When meeting a person we try to make inferences about “the kind of person they are”. One set of clues that we (sometimes inaccurately) use are clothes worn by the target person. In this context, we answered three questions in a new research string. First, what are the most common clothing-based inferences made by laypeople and researchers? Second, how much agreement is their typically between different people making inferences on the same set of clothing? And third, can machines recognize subtle social cues in clothing and predict the inferences that actual humans would draw based on specific clothes?
We find that the most common psychological inferences pertain to the broad dimensions of happiness, sexual interest, intelligence, trustworthiness, and confidence. Interestingly however, different people often make different inferences based on the same clothes. In fact, it is generally more informative to know who does the judging than how the clothes look like.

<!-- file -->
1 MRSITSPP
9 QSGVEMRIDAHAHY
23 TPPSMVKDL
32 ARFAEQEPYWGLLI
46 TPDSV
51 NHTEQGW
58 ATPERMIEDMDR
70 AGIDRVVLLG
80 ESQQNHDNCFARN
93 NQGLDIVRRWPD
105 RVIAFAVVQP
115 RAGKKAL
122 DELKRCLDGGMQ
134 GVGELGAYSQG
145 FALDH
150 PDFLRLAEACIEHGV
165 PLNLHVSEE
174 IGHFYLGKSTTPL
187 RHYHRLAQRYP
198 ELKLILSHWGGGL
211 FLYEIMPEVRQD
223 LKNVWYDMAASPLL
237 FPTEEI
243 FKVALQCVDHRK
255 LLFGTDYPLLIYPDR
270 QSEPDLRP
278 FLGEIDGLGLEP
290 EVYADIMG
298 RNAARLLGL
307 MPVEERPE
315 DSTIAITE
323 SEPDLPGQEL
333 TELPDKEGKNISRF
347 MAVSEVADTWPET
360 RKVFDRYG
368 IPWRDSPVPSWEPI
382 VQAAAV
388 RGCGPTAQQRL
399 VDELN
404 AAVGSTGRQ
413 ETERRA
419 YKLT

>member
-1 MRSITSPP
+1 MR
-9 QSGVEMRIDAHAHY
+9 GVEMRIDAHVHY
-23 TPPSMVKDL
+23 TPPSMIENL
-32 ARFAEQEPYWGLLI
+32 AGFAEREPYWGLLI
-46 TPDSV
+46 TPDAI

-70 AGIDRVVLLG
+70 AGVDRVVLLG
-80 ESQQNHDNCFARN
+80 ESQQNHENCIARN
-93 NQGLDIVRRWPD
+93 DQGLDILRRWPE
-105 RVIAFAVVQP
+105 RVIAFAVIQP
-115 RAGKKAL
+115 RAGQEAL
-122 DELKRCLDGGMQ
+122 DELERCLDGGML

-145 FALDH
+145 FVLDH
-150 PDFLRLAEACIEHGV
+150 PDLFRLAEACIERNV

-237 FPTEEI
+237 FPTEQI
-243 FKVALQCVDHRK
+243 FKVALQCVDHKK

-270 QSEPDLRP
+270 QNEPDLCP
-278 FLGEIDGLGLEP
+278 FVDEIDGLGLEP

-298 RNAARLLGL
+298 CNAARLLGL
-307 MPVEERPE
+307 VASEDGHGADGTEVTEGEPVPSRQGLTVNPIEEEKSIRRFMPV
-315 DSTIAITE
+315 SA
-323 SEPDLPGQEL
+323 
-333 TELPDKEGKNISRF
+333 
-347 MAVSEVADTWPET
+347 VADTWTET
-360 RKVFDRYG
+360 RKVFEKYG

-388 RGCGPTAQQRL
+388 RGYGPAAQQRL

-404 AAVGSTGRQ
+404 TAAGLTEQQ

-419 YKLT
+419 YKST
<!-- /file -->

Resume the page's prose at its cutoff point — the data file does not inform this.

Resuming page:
Accordingly, computer vision models can repredict human inferences only medium well, but still better than asking one or even two actual human raters to provide inferences.
In this research, we also provide a dataset of 5000 annotated clothing images and point out interesting associations between clothing characteristics and psychological inferences (e.g., extreme effects of wearing silver).
If you are interested in the details, please read the postprint here: Publication in Journal of Computational Social Science